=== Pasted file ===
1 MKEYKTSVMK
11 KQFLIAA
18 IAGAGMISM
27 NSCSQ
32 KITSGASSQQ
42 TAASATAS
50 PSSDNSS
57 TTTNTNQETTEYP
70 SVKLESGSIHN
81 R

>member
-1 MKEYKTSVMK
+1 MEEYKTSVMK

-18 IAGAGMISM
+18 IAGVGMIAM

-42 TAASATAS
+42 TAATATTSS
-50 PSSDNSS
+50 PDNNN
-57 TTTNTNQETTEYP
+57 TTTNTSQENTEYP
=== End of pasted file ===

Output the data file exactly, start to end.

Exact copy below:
1 MKEYKTSVMK
11 KQFLIAA
18 IAGAGMISM
27 NSCSQ
32 KITSGASSQQ
42 TAASATAS
50 PSSDNSS
57 TTTNTNQETTEYP
70 SVKLESGSIHN
81 R

>member
-1 MKEYKTSVMK
+1 MEEYKTSVMK

-18 IAGAGMISM
+18 IAGVGMIAM

-42 TAASATAS
+42 TAATATTSS
-50 PSSDNSS
+50 PDNNN
-57 TTTNTNQETTEYP
+57 TTTNTSQENTEYP